A market crash by jobless recovery?
This post is a guest contribution by Dian Chu*, market analyst, trader and author of the Economic Forecasts and Opinions blog.
While certain signs have pointed to the end of the recession, unemployment remains rampant. With a double-digit unemployment rate, President Obama has been traveling throughout the nation, pushing his job-creation agenda.
Meanwhile, the House overwhelmingly approved extending the filing deadline for unemployment benefits and the COBRA health coverage subsidy through the end of February, and also narrowly passed the $154 billion jobs bill.
Billions would probably go toward highway construction and mass transit. However, the total is considerably less than the $780 billion stimulus bill passed earlier this year, and is not expected to hit the Senate until early next year. But if the legislation is ultimately passed into law, the total spending could amount to almost 1% of U.S. gross domestic product (GDP).
Worse Than You Know
The headline unemployment rate; however, does not take into consideration discouraged workers, part-time workers who want full-time work and underemployed workers. Include these people, and the rate increases to 17.2% in November vs. 12.2% from a year ago.
Additionally, the U.S. Labor Department survey of companies doesn’t count the self-employed and undercounts employees of small businesses. So the economic picture could be even more dire, as small businesses account for about 60% of the nation’s jobs. Adding to the demand decrease associated with the recession, small businesses have been crimped further by banks tightening credit not willing to lend.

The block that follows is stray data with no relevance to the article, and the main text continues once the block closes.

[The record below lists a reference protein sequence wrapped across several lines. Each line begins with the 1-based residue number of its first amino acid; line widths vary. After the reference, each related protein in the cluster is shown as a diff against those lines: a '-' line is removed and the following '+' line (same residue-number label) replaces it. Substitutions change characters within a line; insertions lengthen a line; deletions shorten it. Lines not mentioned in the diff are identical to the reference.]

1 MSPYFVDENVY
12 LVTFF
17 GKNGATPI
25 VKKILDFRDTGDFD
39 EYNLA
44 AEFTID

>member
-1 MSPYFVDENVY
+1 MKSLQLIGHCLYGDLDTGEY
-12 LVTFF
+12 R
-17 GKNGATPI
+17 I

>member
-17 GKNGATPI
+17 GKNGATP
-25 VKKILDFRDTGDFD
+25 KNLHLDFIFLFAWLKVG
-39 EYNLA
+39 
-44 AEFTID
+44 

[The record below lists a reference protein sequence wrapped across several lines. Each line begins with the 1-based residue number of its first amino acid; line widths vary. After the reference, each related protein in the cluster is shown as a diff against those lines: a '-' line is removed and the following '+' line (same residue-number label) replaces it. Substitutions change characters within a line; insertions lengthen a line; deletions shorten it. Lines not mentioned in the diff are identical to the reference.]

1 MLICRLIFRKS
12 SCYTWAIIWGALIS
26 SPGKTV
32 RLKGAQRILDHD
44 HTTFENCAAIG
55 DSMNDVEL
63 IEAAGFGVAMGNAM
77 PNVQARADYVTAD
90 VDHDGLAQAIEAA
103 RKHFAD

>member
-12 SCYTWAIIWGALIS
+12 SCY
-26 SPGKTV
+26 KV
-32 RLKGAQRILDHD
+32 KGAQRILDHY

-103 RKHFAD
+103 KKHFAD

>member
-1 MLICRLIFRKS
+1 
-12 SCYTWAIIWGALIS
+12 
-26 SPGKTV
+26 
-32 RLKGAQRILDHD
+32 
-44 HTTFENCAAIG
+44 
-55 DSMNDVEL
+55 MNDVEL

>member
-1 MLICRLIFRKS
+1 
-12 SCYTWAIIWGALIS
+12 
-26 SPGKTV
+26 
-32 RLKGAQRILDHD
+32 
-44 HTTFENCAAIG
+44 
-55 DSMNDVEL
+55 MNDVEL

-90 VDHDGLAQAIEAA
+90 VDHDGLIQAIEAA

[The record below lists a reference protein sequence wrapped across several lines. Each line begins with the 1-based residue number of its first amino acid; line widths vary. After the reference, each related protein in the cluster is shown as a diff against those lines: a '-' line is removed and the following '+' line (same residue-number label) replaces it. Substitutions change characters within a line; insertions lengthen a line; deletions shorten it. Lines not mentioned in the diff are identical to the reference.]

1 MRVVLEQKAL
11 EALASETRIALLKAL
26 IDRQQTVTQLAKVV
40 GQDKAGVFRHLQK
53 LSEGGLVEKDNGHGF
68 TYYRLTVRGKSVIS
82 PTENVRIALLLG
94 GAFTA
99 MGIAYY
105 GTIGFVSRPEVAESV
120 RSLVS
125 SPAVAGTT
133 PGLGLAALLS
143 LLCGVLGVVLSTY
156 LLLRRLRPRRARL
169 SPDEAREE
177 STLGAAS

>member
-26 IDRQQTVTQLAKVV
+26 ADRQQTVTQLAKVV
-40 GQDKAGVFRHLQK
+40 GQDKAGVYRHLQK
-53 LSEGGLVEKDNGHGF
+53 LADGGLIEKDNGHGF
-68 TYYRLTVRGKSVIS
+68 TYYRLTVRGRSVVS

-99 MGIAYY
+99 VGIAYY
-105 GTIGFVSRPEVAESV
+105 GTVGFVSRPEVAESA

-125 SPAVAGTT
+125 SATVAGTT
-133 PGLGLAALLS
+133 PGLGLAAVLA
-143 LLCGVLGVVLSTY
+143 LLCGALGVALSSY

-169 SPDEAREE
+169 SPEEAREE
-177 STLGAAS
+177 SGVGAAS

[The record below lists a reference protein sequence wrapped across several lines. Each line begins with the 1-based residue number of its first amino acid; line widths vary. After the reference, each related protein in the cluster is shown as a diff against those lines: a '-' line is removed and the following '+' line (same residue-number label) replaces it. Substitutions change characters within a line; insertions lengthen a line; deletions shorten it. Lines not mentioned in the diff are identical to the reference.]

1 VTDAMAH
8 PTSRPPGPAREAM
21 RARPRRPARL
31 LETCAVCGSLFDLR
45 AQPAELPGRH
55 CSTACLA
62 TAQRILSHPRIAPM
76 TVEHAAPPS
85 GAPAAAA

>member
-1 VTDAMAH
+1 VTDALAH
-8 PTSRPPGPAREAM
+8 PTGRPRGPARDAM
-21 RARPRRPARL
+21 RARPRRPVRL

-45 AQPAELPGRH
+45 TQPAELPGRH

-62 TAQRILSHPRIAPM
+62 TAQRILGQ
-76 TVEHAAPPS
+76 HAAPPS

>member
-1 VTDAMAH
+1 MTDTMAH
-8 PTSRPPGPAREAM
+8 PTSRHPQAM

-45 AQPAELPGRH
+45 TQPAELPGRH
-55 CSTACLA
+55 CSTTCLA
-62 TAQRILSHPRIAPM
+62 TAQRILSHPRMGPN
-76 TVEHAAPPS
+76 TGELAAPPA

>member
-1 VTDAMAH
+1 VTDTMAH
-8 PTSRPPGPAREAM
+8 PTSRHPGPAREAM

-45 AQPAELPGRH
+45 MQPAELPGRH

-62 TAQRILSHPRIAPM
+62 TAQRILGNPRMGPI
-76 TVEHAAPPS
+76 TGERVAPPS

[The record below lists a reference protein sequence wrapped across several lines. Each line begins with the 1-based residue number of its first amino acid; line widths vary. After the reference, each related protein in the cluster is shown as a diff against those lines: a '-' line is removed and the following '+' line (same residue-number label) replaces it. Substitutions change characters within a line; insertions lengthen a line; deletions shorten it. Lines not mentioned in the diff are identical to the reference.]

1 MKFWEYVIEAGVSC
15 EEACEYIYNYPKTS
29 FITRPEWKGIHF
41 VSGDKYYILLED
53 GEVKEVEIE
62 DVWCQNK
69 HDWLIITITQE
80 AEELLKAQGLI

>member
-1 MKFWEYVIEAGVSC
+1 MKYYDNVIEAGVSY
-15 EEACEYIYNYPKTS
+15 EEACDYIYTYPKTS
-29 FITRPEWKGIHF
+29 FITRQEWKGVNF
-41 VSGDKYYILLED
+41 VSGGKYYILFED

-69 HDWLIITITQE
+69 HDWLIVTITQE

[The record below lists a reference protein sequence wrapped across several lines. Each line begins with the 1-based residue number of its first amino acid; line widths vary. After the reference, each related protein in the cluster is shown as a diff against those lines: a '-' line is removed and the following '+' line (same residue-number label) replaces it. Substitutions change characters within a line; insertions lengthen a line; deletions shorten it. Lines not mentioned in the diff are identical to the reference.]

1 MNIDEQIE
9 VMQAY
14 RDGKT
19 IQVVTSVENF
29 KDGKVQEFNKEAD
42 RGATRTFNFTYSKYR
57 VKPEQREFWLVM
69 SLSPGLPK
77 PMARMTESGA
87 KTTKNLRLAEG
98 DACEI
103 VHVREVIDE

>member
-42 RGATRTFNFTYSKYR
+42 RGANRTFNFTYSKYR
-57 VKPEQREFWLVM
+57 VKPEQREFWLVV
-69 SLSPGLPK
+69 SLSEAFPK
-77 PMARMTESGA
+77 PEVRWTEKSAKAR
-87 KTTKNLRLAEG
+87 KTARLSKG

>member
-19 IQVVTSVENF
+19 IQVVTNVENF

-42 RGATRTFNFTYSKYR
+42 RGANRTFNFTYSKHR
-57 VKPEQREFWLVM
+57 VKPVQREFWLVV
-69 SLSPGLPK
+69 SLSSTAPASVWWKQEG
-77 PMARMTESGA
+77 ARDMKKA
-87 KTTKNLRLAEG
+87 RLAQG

Stimulating the Wrong Way
A Different Joblessness This Time Around
Now, the mean length of unemployment is about 27 weeks, up from 15 weeks in December 2007. While the number of unemployed and the duration of unemployment is running deeper, those who are employed are working less hours resulting in smaller paychecks.
The severity and the speed of the downturn has made businesses exceedingly cautious about the recovery and is contributing to a substantial disconnect between their more cautious forecasts, and more confident recovery talk from government officials as well as many in the investment community.
Businesses remain skeptical about the economy and just how much Washington can do as the White House and Congress are tied up with health care reform and foreign policy issues. In addition, their ability to institute new programs will be hampered by the nation’s record budget deficit.
GDP vs. Unemployment
The theory posits that for every point above normal that unemployment moves, GDP growth falls by 2%, and vice versa. While not an exact science with plenty of critics, the equation does provide a good quantifiable estimate of the effects of unemployment upon GDP output.